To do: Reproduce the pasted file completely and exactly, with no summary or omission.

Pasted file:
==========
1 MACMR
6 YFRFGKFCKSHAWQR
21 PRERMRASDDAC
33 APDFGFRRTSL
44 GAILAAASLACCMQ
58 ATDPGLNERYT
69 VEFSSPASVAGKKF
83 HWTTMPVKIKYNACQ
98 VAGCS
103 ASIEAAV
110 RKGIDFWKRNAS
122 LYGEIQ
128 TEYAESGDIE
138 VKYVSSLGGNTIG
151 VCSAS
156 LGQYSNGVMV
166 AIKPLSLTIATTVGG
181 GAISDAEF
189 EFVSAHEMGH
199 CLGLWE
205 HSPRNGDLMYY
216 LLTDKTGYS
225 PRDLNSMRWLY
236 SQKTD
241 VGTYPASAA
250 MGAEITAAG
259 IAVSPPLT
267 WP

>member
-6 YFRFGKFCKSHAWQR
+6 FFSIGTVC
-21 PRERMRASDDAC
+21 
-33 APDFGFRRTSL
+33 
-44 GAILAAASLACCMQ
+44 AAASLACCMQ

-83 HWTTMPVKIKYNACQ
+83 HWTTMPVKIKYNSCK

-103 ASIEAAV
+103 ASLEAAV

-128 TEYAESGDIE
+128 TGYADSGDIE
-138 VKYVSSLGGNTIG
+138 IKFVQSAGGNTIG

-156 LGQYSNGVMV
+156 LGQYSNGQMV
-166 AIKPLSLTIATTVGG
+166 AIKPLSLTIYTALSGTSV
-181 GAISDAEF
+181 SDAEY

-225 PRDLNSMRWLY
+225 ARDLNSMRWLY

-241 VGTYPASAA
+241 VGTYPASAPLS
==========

1 MACMR
6 YFRFGKFCKSHAWQR
21 PRERMRASDDAC
33 APDFGFRRTSL
44 GAILAAASLACCMQ
58 ATDPGLNERYT
69 VEFSSPASVAGKKF
83 HWTTMPVKIKYNACQ
98 VAGCS
103 ASIEAAV
110 RKGIDFWKRNAS
122 LYGEIQ
128 TEYAESGDIE
138 VKYVSSLGGNTIG
151 VCSAS
156 LGQYSNGVMV
166 AIKPLSLTIATTVGG
181 GAISDAEF
189 EFVSAHEMGH
199 CLGLWE
205 HSPRNGDLMYY
216 LLTDKTGYS
225 PRDLNSMRWLY
236 SQKTD
241 VGTYPASAA
250 MGAEITAAG
259 IAVSPPLT
267 WP

>member
-6 YFRFGKFCKSHAWQR
+6 FFSIGTVC
-21 PRERMRASDDAC
+21 
-33 APDFGFRRTSL
+33 
-44 GAILAAASLACCMQ
+44 AAASLACCMQ

-83 HWTTMPVKIKYNACQ
+83 HWTTMPVKIKYNSCK

-103 ASIEAAV
+103 ASLEAAV

-128 TEYAESGDIE
+128 TGYADSGDIE
-138 VKYVSSLGGNTIG
+138 IKFVQSAGGNTIG

-156 LGQYSNGVMV
+156 LGQYSNGQMV
-166 AIKPLSLTIATTVGG
+166 AIKPLSLTIYTALSGTSV
-181 GAISDAEF
+181 SDAEY

-225 PRDLNSMRWLY
+225 ARDLNSMRWLY

-241 VGTYPASAA
+241 VGTYPASAPLS